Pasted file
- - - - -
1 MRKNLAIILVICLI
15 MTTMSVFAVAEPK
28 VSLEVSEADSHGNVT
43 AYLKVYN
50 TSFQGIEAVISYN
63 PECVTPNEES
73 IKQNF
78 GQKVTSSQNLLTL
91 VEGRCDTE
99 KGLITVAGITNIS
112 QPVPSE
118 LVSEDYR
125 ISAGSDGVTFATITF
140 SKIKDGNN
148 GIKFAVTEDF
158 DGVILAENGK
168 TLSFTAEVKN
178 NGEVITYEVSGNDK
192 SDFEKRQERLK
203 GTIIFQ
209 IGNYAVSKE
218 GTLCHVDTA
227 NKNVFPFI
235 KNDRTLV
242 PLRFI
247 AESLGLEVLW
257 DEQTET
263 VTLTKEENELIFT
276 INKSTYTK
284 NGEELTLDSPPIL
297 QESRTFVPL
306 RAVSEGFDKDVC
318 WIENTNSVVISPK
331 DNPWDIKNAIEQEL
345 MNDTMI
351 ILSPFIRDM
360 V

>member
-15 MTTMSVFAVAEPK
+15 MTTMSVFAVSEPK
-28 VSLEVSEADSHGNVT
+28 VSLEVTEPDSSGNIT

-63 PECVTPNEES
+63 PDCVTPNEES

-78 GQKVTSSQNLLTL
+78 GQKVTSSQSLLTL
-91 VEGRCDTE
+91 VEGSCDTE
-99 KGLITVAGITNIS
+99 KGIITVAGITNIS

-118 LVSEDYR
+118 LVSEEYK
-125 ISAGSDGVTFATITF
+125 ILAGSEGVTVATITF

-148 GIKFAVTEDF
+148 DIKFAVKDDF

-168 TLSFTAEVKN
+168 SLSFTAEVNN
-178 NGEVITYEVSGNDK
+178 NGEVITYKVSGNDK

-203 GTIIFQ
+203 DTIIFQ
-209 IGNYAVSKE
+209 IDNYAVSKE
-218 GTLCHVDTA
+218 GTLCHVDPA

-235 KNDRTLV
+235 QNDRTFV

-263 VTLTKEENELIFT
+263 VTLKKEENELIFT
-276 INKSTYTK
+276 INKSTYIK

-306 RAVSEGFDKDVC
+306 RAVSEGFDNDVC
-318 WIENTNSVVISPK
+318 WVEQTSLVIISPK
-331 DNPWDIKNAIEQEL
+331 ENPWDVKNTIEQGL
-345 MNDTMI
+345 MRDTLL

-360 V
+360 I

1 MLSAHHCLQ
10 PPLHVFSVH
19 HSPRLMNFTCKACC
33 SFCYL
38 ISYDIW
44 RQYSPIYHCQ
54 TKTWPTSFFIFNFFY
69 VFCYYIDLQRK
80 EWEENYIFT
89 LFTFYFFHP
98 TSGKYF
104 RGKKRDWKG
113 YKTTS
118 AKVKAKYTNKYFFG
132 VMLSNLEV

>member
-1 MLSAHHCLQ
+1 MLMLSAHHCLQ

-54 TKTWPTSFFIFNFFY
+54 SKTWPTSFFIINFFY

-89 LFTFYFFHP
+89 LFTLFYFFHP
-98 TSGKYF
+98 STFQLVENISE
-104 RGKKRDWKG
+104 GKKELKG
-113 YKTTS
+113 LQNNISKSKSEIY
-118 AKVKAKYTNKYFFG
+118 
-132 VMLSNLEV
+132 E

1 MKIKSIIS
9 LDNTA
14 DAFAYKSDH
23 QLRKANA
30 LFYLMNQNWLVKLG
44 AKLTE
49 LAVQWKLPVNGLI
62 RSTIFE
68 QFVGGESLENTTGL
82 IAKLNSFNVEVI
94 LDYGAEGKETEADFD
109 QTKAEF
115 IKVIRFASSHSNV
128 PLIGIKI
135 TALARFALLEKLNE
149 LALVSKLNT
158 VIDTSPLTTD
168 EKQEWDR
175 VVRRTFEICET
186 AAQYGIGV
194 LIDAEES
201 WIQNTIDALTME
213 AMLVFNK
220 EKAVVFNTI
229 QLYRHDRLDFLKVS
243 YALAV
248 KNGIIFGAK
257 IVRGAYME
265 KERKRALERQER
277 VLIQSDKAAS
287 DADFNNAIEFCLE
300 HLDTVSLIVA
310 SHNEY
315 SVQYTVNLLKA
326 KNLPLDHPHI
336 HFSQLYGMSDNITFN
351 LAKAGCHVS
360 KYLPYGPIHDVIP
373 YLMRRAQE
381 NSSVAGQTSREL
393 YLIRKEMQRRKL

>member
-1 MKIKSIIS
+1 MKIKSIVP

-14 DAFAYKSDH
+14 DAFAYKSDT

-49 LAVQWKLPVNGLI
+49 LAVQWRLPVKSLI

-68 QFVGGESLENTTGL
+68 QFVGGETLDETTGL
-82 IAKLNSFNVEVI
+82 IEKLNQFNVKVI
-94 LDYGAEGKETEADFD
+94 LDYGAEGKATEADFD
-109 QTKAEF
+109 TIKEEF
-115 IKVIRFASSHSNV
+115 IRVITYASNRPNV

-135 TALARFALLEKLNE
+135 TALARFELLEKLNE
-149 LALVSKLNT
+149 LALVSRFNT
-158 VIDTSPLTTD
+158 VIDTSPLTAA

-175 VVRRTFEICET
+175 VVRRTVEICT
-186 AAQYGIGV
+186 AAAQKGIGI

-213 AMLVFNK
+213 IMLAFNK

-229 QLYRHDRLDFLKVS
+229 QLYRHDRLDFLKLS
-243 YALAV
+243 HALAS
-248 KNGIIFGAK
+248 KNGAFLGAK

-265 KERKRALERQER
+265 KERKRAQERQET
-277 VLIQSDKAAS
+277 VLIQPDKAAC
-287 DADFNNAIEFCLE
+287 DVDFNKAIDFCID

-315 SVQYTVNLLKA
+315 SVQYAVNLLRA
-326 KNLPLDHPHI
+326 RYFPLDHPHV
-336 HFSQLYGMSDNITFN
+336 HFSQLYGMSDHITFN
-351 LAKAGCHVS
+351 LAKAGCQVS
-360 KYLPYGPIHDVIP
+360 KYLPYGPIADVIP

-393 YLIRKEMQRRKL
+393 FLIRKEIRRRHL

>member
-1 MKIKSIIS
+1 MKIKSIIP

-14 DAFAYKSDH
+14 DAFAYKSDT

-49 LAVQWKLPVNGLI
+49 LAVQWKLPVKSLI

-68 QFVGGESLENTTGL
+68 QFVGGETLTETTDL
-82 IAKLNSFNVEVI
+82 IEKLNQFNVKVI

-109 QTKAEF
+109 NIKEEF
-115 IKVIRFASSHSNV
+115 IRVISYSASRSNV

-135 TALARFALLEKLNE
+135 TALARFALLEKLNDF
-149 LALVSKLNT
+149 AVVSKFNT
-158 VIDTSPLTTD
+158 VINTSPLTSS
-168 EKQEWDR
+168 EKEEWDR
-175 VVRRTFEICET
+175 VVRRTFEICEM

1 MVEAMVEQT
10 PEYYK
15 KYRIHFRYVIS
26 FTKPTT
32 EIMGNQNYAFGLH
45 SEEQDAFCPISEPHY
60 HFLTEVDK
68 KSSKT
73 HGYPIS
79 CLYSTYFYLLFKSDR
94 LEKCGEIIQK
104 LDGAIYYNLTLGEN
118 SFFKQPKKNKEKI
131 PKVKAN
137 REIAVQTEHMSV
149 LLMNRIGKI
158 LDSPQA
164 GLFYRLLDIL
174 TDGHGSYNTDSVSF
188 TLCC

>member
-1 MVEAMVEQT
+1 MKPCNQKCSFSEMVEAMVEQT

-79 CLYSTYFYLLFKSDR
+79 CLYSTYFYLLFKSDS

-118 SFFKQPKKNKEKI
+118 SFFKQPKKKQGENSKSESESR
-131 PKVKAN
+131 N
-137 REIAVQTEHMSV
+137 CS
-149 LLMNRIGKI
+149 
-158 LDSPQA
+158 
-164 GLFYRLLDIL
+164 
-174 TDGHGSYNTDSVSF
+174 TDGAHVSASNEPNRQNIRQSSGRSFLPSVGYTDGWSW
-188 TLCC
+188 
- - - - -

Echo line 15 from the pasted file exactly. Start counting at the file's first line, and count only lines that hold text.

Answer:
148 GIKFAVTEDF